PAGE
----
You can make a non stick surface on your grill quickly and easily by using a fork and just a potato.
Winter grilling.., There is practically no reason to put away your grill in the fall or winter. If you simply do a little preparation, you can keep on grilling wonderful dinners throughout the fall and clear through the winter.
CUTS OF BEEF
Picture the side of the steer. Starting at the neck and working down the backbone, you have the chuck, then the rib, followed by the short loin and sirloin and ending with the rump. The side section is the flank.
Those areas produce the following steaks:
- Chateaubriand: A piece of the tenderloin (the pointed end of the short loin), sized to feed two or more people and traditionally roasted.
- Delmonico: A boneless cut from the rib section, named after the 19th century New York restaurant that popularized this dish.
- Filet mignon: Think French! The name of this cut translates as tenderloin and it is the tapered, fork-tender end of the short loin.
- Flank steak: A lean cut of meat taken from the underbelly that grills quickly. This cut often is used for fajitas.
- Flatiron steak: Cut from the top blade, so named because it resembles a flatiron.
- Hanger steak: Also called the hanging tenderloin, this cut is part of the diaphragm that hangs between the ribs and the loin.
- London Broil: A large cut from the flank, often marinated to tenderize it, then broiled and served thinly sliced.
- New York strip: A steak by many other names…(such as shell steak, Kansas City strip or sirloin club steak): The marbled, larger end of the short loin.
- Porterhouse: Essentially the T-bone’s big brother, combining two steaks in one, the New York and the filet.
- Prime rib: The bone-in rib steak, cut from ribs six through twelve, that often contains a bit of gristle but is full of flavor.
- Rib-eye: A rib steak without the bone; prized among steak lovers for its marbling and flavor.
- Sirloin steak: Sitting between the short loin and the rump steak is the sirloin, less tender than the short loin but still full-flavored.
- T-bone: Similar cut as the Porterhouse, only the filet side is usually a bit smaller. Named for the t-shaped bone running down the center of the steak.
- Tri-tip: Also known as a culotte steak or triangle steak, the tri-tip is a triangular-shaped portion of top sirloin.
- What cut of meat is used for fajitas?
I’ve had people ask, “fajitas are cut from where on the steer?” Fajita meat is usually made from skirt steak. But now days fajitas are made from many different cuts. Skirt steak is a cut of beef from the plate or sometimes also known as the short plate. This is located under the chest, behind the brisket and in front of the flank. Skirt steak is a tough cut of meat and needs to be trimmed and tenderized before you marinate and grill. If you have access to a Mexican grocery or butcher, that’s great. They will generally have several different kinds of fajita meat already marinated and ready to go for your choosing. But if you want to do your own seasonings, you can get that and they’ll run it through their tenderizing machine for you at no charge.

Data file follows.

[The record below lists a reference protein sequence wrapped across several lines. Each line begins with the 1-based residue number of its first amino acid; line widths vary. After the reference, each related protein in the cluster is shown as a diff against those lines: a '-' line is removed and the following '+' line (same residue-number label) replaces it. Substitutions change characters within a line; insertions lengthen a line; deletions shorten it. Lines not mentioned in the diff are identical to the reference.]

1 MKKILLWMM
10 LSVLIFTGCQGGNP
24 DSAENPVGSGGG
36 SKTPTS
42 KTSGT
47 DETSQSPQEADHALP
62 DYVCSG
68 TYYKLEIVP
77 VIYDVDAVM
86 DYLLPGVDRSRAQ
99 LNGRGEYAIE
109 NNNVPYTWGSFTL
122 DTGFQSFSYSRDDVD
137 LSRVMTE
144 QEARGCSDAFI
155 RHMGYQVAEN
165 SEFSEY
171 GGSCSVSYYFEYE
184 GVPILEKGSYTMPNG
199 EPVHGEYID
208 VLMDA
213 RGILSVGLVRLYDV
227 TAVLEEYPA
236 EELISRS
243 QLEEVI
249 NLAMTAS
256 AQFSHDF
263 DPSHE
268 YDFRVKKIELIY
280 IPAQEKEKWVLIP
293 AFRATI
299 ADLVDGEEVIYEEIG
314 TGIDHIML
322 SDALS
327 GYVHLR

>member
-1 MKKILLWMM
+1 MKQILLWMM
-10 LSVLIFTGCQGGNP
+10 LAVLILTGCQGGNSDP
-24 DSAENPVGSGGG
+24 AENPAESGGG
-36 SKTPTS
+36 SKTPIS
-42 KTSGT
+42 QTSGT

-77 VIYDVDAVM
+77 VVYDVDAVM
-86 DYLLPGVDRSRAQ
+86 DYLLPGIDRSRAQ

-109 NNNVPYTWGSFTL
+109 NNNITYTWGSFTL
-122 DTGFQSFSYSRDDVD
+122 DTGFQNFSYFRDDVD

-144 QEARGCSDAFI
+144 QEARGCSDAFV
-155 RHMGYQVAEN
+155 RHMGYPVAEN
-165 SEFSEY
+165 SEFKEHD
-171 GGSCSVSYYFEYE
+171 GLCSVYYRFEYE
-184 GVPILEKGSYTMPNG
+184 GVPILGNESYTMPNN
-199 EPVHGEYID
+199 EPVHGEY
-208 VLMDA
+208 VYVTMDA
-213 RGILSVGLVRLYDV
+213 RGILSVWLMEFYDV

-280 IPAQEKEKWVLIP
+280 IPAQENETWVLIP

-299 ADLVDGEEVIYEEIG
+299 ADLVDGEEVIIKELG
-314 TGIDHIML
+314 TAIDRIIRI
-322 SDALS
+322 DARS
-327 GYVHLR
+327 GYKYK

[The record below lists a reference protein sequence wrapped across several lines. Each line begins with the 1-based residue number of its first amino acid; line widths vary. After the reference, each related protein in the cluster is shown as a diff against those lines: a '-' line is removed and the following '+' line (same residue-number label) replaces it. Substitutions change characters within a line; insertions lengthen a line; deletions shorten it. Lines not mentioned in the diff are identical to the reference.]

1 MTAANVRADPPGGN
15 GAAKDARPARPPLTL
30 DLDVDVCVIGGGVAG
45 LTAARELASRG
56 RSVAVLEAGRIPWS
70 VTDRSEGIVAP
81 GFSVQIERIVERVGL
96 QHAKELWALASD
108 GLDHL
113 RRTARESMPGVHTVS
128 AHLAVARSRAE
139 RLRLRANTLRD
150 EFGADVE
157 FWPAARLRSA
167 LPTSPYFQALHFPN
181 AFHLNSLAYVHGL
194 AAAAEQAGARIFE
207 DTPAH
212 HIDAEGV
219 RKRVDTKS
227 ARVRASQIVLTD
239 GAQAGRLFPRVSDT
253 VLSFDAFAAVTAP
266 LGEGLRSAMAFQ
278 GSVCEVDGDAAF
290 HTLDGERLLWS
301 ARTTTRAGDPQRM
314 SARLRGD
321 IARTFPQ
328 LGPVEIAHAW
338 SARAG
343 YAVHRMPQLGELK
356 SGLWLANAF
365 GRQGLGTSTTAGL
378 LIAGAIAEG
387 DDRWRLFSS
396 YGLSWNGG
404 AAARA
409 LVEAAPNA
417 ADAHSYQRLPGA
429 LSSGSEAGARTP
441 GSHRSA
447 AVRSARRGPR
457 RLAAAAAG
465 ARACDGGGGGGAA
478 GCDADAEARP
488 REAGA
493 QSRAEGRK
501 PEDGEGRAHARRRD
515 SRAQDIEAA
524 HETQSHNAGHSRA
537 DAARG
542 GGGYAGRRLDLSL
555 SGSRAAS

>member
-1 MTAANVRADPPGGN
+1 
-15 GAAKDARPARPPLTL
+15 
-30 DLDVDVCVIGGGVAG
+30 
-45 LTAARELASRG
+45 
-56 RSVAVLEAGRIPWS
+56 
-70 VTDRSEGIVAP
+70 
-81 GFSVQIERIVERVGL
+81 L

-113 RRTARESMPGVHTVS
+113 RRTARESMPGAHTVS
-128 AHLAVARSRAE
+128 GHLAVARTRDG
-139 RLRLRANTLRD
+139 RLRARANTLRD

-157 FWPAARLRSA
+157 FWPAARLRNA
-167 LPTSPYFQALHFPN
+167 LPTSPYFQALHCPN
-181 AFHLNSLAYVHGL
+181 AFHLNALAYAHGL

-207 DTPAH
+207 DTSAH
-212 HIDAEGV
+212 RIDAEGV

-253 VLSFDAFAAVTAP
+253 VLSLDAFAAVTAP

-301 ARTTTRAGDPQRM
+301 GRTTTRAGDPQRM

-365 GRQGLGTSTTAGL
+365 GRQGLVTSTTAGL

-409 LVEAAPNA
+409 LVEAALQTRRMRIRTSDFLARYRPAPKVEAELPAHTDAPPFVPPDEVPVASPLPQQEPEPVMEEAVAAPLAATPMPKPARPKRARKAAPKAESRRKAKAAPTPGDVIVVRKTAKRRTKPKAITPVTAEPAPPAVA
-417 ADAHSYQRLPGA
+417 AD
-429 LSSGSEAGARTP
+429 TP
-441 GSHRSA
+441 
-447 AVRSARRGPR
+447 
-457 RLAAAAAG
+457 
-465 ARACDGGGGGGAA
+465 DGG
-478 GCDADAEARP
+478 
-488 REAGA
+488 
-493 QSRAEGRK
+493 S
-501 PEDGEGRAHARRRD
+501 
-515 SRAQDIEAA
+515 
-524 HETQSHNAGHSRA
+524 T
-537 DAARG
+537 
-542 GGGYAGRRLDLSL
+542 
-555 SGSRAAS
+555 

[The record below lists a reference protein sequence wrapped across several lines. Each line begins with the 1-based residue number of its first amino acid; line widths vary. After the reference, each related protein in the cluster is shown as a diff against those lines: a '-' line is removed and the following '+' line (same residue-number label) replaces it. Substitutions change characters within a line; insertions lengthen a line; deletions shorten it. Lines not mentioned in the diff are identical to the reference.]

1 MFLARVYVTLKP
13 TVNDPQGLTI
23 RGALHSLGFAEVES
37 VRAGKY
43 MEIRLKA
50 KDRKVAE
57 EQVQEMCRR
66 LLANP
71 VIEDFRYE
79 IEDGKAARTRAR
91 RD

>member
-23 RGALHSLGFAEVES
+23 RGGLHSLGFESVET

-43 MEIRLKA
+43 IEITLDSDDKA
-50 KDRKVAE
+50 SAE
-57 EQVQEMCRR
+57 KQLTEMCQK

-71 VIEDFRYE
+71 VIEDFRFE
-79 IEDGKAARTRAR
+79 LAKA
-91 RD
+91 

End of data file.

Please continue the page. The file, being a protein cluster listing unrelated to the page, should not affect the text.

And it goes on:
When it comes to cooking, probably the most important attribute besides the ingredients is the cooking temperature. Next would be the time to cook at that temperature. Both of these make up the degree of doneness of the meal. Another attribute that is often missed is rest time. These all working together in harmony will result is a great tasting meal, second to none. Not even that expensive “steak” place you like to go to. (Probably one of the reasons you like going there is the fact that the chef knows how to cook foods in harmony.)
Sometime back, I was looking for a good cooking temperature chart and came across a site that, in my opinion, had a great chart for my purposes. So I downloaded the graphic and printed it out and placed it in my grilling notebook.
The temps listed are not what the USDA recommends as if you follow the USDA, you will be eating little black, dry, burnt meat slivers that look more like the soles of a shoe and not that expensive meat item you brought home from the store. However, if you want to use the USDA cooking temperatures, then add 10 to 15 degrees to the following chart.
- The “Remove” temperature listed is the target temperature to remove from the heat source.
- The “Ideal” temperature, is the ideal internal temperature after resting.
- Temperatures are all in Fahrenheit.
Knowing meat doneness is useful for cooking or ordering food from your favorite restaurant. This is a skill truly many people think they have but in reality only wish they even understood. I found that when some people cut into their meet, that they really only know it’s rare if it’s dripping blood. Few really know that there are many different degrees of doneness.
Meat doneness relates to the internal temperatures and for how long the meat was cooked. And it doesn’t really matter which way the meat was cooked. Medium is medium no mater if you grill it, bake it or fry it. The method of cooking simply imparts the different attributes of the method. I.E. Grilling imparts the smokey flavor we have come to identify as food cooked on the grill.
Do not forget that meat continues to cook when removed from the heat source. Also you should take in consideration of the “Rest Time” before serving. Click here for more info about resting times.
Here is a small graphic I found on the net that shows doneness in steaks.
If you are looking to cook anything to perfection, you will need to have a thermometer and also a meat temperature guide. Simply using timers is the easy way out that produces food to eat, but hardly ever that “Cooked to Perfection” taste that truly defines a notable chef.